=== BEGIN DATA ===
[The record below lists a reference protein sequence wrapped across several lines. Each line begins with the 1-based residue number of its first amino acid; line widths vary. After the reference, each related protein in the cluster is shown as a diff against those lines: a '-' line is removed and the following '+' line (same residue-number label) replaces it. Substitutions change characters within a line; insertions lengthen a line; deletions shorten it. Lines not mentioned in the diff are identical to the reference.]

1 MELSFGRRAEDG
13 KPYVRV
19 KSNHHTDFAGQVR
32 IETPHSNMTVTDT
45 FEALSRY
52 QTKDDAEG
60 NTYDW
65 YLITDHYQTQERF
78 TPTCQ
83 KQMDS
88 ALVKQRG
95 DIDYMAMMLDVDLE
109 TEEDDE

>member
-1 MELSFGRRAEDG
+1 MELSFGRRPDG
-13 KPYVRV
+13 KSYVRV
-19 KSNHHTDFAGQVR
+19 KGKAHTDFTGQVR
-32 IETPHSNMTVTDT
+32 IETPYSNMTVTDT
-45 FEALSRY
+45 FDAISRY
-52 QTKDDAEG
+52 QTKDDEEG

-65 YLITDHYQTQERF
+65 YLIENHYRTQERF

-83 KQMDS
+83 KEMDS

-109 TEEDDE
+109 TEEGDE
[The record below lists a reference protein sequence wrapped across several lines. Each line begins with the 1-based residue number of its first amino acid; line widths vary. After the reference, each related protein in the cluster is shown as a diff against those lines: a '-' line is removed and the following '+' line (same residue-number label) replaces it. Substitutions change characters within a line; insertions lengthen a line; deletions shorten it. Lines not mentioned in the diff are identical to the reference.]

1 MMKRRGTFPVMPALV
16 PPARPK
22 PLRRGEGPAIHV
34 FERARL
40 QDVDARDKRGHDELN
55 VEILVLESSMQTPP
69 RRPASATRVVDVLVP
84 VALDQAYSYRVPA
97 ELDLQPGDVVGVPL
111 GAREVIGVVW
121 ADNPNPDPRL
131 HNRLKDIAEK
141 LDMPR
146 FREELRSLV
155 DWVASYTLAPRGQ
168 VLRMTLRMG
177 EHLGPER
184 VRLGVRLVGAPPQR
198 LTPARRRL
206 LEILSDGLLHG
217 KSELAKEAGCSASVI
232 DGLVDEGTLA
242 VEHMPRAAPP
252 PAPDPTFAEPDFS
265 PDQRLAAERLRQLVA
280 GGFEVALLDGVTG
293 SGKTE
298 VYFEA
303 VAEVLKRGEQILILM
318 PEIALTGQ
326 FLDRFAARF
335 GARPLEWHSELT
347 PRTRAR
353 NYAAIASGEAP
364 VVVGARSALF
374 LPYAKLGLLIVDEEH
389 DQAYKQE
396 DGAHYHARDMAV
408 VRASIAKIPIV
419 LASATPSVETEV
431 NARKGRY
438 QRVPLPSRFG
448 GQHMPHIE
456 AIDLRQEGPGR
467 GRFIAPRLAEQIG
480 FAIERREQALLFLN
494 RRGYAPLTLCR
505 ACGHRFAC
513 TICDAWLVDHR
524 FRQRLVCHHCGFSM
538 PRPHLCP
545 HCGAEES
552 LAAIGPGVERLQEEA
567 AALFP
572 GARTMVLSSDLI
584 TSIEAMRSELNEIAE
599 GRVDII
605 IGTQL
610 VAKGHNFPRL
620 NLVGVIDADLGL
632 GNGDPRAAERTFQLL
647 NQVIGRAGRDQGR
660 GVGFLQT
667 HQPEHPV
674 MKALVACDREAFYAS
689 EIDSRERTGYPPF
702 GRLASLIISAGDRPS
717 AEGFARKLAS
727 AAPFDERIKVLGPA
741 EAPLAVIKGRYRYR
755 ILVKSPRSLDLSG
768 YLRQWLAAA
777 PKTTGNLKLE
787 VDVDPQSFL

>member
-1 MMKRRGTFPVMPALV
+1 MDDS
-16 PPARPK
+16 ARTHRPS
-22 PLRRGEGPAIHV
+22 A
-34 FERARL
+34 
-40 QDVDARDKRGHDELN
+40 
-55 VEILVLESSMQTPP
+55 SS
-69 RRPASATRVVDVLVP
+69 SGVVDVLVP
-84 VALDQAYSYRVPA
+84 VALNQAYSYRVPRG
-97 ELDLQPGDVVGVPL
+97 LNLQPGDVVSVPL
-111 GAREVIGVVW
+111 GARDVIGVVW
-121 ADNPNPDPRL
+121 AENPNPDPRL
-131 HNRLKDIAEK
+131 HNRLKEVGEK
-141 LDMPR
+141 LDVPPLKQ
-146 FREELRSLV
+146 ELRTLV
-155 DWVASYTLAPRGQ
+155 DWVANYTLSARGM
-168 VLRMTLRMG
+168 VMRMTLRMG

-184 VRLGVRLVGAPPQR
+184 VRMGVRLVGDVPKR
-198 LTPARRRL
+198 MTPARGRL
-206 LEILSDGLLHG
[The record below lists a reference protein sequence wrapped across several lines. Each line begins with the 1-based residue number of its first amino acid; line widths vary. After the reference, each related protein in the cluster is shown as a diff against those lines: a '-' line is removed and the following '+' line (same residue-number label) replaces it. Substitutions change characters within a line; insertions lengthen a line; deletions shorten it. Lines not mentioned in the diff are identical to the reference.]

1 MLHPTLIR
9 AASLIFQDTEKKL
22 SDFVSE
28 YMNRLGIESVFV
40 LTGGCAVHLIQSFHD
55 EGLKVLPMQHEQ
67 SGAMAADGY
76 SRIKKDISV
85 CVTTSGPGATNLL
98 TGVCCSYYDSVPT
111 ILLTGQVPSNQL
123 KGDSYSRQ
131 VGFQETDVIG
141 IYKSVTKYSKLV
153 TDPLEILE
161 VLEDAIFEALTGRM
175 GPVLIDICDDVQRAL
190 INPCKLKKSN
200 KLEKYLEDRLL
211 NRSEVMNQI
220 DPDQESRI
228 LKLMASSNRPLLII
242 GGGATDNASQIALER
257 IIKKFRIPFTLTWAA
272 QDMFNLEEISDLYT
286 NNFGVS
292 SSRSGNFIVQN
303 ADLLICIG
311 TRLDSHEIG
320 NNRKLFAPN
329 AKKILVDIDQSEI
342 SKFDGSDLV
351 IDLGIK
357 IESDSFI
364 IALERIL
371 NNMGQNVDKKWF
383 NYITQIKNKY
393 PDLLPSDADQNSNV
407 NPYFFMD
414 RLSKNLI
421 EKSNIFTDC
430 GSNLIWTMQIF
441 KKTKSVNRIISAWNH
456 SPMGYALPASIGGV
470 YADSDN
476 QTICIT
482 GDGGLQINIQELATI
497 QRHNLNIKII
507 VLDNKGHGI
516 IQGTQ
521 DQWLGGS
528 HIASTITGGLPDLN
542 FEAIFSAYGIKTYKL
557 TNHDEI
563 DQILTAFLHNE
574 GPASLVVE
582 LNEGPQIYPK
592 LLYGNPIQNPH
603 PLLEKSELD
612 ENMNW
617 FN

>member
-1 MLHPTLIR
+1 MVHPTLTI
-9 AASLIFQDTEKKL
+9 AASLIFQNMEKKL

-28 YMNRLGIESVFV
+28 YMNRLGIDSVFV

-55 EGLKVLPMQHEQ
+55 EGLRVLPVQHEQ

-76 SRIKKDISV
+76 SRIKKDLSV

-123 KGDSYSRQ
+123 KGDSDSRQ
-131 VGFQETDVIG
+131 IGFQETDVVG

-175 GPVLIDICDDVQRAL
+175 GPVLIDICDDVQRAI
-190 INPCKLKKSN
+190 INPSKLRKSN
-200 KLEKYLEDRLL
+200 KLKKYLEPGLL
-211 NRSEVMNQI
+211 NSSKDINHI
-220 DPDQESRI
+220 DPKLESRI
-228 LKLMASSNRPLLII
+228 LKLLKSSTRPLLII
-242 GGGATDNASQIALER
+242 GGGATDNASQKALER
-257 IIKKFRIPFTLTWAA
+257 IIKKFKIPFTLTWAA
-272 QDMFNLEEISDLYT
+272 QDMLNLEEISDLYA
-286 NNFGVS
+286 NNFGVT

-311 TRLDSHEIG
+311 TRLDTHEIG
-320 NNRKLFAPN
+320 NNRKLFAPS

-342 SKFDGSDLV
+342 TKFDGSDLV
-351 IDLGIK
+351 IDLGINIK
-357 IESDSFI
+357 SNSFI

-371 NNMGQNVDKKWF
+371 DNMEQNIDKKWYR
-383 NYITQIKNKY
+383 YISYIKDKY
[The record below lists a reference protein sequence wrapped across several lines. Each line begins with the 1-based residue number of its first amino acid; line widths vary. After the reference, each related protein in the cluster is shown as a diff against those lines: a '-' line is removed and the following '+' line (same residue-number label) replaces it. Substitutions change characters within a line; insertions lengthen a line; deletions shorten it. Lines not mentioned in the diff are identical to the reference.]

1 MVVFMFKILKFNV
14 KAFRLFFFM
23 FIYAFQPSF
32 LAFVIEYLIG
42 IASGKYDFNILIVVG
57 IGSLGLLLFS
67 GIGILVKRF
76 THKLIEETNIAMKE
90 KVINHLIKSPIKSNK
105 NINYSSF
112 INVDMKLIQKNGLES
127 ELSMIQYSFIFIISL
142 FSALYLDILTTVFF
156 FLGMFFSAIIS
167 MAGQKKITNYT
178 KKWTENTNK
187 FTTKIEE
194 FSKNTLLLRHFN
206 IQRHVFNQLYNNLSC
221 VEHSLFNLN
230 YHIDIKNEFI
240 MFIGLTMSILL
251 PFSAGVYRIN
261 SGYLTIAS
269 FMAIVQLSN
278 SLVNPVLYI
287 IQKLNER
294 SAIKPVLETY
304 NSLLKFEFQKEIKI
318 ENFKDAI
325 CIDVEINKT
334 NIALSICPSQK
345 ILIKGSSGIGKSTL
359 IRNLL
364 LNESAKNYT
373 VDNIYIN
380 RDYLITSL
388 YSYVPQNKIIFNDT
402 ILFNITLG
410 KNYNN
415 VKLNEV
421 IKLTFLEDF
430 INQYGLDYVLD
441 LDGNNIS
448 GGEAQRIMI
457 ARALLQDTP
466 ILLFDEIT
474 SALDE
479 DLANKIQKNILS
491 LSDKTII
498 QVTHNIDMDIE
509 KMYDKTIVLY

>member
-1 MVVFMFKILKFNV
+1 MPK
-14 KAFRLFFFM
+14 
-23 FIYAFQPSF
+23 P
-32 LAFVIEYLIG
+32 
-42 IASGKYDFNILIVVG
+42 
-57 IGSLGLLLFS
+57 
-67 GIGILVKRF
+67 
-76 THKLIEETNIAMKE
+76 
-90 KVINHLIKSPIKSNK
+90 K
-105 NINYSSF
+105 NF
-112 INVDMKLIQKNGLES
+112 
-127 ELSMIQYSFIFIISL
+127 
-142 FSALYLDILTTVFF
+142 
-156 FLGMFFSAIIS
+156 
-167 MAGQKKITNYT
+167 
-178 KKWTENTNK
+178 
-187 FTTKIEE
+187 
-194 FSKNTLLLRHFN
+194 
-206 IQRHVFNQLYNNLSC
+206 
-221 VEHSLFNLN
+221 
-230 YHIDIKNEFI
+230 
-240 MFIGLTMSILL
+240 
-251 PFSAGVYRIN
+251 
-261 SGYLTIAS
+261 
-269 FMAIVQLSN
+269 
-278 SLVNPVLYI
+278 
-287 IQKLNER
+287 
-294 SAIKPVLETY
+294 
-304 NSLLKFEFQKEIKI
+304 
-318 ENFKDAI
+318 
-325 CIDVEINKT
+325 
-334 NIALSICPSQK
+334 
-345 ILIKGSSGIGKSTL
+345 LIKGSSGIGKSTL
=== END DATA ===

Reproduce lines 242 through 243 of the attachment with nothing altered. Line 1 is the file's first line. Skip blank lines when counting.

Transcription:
-286 NNFGVS
+286 NNFGVT